UNITED NATIONS -- More than 20 years after sanctions were imposed on Iraq for Saddam Hussein's invasion of Kuwait, the UN Security Council lifted most restrictions, symbolically closing what Baghdad calls a "dark chapter" in its history.
"Today is a great day for the people of Iraq and the country," said Iraqi Foreign Minister Hoshyar Zebari. "The adoption of these important resolutions marks the beginning of the end of the sanctions regime and restriction on Iraq's sovereignty, independence and recovery."
With the United States drawing down troops in Iraq, the quest toward normalcy was evident. Vice President Joe Biden, who presided over the meeting, called the action "an important milestone for the government of Iraq" and "an end to the burdensome remnants of the dark era of Saddam Hussein." (The United States holds the rotating Council presidency for December.)
While no one completely glossed over problems still facing Iraq, which had just formed a government after nine of months of deadlock, UN Secretary-General Ban Ki-moon spelled them out:
They continue to struggle with insecurity and appalling violence. They lack jobs and basic services. (Iraq) will have to normalize Arab-Kurd relations in the disputed areas, and ensure the protection of all minorities, including Christians. It will have to manage oil production and move forward with the return of refugees and internally displaced persons. It remains essential to restore the basic services that make daily life bearable. Access to education and health services is likewise critical for the country's future. Iraq's development vision should also encompass its mosques, churches and shrines ...
However, no one mentioned that the Security Council (as well as President Obama) did not endorse the Bush administration's 2003 invasion of Iraq that toppled Saddam Hussein and that made the lifting of sanctions possible. Iraq did have weapons of mass destruction, and the United States accused Baghdad of still harboring them as the main reason for the invasion, but then found they had been destroyed before the war.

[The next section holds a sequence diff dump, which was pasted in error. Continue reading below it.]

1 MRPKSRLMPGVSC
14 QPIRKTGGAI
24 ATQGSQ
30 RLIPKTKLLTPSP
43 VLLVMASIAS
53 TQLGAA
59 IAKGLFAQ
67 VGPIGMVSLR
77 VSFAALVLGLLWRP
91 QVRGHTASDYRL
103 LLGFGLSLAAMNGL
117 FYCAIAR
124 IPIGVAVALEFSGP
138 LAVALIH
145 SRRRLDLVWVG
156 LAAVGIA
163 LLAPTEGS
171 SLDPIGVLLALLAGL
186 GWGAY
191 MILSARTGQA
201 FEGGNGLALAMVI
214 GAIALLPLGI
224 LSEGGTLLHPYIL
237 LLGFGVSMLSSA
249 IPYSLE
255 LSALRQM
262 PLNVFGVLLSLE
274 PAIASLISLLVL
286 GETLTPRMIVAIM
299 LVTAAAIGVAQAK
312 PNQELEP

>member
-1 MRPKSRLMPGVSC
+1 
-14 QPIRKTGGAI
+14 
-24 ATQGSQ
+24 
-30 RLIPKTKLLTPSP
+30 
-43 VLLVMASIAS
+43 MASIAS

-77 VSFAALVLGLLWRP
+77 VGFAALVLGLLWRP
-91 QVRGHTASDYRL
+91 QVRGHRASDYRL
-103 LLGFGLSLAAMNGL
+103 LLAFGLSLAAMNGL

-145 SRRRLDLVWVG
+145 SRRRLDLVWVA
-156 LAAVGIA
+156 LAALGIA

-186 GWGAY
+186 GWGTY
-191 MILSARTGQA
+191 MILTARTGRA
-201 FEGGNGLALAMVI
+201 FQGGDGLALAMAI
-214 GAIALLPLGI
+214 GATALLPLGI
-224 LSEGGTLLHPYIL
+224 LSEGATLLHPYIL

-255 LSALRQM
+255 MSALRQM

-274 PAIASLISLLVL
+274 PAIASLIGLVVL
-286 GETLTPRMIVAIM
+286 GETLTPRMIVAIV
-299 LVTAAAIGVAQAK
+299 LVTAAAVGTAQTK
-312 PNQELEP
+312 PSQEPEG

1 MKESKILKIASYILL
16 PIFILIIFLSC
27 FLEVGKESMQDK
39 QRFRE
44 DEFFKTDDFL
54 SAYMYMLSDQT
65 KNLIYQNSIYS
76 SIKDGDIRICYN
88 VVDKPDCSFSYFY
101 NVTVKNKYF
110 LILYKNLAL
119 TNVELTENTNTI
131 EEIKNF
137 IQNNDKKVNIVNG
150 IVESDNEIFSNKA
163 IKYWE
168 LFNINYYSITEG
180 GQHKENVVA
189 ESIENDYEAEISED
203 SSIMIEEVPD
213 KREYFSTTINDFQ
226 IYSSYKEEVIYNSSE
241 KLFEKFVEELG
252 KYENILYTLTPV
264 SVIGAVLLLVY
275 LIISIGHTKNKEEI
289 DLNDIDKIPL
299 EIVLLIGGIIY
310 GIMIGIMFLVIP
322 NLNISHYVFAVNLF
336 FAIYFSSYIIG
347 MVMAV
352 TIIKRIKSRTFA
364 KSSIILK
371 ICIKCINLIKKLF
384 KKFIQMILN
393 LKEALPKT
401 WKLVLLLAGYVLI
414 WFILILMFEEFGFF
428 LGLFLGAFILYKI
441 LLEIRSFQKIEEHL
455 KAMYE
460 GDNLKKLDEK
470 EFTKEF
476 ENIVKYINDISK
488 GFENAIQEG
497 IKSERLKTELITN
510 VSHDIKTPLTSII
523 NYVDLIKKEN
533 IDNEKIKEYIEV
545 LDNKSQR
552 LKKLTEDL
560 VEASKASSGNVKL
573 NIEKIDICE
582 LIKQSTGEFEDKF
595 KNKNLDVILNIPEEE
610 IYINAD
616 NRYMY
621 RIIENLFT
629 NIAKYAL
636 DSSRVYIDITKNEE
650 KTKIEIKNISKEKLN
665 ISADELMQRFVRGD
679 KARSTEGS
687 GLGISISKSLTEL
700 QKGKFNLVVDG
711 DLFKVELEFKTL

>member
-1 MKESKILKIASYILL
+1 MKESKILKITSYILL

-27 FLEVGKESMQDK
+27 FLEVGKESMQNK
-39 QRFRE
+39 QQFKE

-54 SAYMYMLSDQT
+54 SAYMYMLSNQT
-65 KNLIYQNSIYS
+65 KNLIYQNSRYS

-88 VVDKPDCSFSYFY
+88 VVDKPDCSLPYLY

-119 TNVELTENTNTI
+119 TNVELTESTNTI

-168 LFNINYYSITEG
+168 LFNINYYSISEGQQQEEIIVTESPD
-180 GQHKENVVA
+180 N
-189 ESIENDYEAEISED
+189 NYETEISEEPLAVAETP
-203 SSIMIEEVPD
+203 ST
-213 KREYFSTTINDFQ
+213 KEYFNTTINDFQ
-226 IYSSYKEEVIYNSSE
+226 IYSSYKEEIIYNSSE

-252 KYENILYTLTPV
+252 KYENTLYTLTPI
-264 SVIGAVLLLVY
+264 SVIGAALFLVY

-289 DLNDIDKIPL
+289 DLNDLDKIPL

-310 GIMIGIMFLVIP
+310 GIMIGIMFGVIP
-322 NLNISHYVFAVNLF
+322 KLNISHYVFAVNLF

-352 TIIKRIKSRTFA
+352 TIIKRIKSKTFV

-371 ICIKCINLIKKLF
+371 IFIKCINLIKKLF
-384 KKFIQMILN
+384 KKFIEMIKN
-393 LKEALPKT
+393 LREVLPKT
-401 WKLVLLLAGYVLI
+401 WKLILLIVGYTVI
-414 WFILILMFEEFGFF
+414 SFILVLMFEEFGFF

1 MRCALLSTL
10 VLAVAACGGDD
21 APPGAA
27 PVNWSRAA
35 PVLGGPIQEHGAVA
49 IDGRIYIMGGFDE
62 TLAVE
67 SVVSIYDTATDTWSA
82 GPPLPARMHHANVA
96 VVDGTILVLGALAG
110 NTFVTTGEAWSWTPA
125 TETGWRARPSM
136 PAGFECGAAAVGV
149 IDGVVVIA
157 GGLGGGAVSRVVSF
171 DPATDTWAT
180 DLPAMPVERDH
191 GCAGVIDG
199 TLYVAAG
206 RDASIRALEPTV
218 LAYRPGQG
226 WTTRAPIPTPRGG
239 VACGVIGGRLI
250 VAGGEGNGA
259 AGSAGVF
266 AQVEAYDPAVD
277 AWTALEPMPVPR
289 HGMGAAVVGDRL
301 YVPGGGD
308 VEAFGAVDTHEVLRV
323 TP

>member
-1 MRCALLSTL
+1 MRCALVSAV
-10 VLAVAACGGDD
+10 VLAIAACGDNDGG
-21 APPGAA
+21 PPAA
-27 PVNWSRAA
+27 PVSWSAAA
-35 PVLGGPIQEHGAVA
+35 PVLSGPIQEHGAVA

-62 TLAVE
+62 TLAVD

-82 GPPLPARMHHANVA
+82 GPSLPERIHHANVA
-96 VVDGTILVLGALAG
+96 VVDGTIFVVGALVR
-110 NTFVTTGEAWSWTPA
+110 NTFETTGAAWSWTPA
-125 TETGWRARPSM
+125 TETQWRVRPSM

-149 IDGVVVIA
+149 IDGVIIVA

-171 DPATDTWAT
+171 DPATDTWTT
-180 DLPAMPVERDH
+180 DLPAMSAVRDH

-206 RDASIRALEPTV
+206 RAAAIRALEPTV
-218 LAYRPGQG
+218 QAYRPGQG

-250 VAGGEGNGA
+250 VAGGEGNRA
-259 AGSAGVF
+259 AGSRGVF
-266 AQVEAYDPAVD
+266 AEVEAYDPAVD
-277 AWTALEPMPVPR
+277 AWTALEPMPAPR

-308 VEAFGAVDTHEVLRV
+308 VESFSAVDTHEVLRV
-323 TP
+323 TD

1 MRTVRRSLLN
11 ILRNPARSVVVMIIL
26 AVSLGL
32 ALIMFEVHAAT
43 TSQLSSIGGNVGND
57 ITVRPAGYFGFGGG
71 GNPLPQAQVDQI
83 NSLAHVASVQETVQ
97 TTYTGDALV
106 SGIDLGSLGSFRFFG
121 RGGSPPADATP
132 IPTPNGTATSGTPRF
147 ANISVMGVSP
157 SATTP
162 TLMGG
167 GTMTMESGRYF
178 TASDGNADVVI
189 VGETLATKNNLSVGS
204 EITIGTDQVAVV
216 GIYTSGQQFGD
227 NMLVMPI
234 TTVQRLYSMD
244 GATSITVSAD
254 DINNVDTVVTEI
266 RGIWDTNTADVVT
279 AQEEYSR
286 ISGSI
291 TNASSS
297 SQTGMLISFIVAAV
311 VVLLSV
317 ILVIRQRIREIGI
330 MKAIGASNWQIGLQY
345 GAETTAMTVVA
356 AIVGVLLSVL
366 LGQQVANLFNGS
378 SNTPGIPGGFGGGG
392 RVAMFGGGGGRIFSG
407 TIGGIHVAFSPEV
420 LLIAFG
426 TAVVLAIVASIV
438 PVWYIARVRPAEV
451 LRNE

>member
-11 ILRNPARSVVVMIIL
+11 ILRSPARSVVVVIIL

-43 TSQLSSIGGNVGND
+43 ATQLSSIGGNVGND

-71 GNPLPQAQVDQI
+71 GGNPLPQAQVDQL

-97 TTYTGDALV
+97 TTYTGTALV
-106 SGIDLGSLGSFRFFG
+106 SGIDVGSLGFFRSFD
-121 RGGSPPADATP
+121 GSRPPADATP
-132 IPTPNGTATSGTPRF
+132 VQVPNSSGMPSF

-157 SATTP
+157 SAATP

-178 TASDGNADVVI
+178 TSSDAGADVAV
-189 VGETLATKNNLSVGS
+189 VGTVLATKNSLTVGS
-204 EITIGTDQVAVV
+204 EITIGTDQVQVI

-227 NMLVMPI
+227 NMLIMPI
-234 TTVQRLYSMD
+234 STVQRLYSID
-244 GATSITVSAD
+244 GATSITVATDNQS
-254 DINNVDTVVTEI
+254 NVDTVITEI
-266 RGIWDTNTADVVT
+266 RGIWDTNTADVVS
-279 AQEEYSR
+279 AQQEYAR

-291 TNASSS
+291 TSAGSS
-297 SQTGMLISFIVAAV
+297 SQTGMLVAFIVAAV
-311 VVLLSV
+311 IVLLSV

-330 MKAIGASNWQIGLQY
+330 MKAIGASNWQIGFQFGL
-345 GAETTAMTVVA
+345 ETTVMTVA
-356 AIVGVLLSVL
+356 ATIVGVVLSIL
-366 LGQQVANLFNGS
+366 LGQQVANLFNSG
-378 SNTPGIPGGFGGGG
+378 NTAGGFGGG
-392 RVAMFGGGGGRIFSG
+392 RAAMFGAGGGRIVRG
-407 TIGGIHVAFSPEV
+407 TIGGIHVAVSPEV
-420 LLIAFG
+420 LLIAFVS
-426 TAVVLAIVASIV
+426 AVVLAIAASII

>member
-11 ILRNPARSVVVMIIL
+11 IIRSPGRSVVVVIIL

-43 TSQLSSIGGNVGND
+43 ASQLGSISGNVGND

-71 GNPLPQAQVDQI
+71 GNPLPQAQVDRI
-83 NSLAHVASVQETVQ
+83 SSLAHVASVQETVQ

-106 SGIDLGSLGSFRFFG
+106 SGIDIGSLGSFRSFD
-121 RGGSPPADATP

Another dog that did not bark was Iraq's recent boycott of the Nobel Peace Prize ceremony in Oslo won by Liu Xiaobo, who is serving an 11-year prison sentence in China, which has interests in Iraq's oilfields. Baghdad was one of 17 countries succumbing to Chinese pressure, and none of us thought to ask Zebari.
Specifically, the meeting on Wednesday adopted three resolutions: on weapons of mass destruction, on ending the oil-for-food program and on ending immunities that protected Baghdad from claims during the Saddam Hussein era.
Iraq has signed prohibitions against chemical and biological weapons and cooperated with the International Atomic Energy Agency, the UN nuclear watchdog. One resolution allows it to develop a civilian nuclear program, although the Council in February said Iraq first had to ratify an agreement, the so-called Additional Protocol that would allow intrusive inspections by the IAEA. Parliament has not ratified yet and the resolution requires it to do so as soon as possible.
Another resolution formally shut down the mismanaged oil-for-food program, which was supposed to bring in supplies to ordinary Iraqis suffering under sanctions. France abstained on this measure, concerned that it did not sufficiently protect BNP Paribus, the Paris-based bank, which handled payments. And a third resolution dissolves in June a special supervised fund over how oil revenues are spent and protected Iraq from legal claims. About $22 million in claims are still outstanding.
But resolutions concerning Kuwait were left intact, including compensating for stolen items and demarcating the border, especially the waterways. 5 percent of the Iraq's oil revenues will continue to be earmarked for Kuwait.
A Super-Active Susan Rice
The meeting organized by US Ambassador Susan Rice in the 15-nation Council attracted foreign ministers or other high-level officials from Uganda, Turkey, Bosnia, Gabon, Brazil, Austria, Britain and Japan. The Council has had a turbulent month, with meetings on the violence in Darfur, the upcoming referendum in southern Sudan and the disputed elections and killings in Ivory Coast, among others. On Thursday the Council followed up on the rising sexual abuse during and after conflicts.
Rice also transported the Council members to Washington where they met with congressional leaders (not too interested in the United Nations, reported one envoy) and President Obama at the White House (interested), had her husband, ABC producer Ian Cameron, entertain spouses of Council members and solicited comments from youth around the world on what the Council should do.
Amid it all, she danced at the UN Correspondents Association annual awards dinner and starred in a spoof video (filled with bleeps) on how the Security Council would tackle the bedbug epidemic in New York that has spilled into the United Nations.
VP Joe Biden and Ambassador Susan Rice; Iraq Foreign Minister Zebari
(UN Photos/Evan Schneider)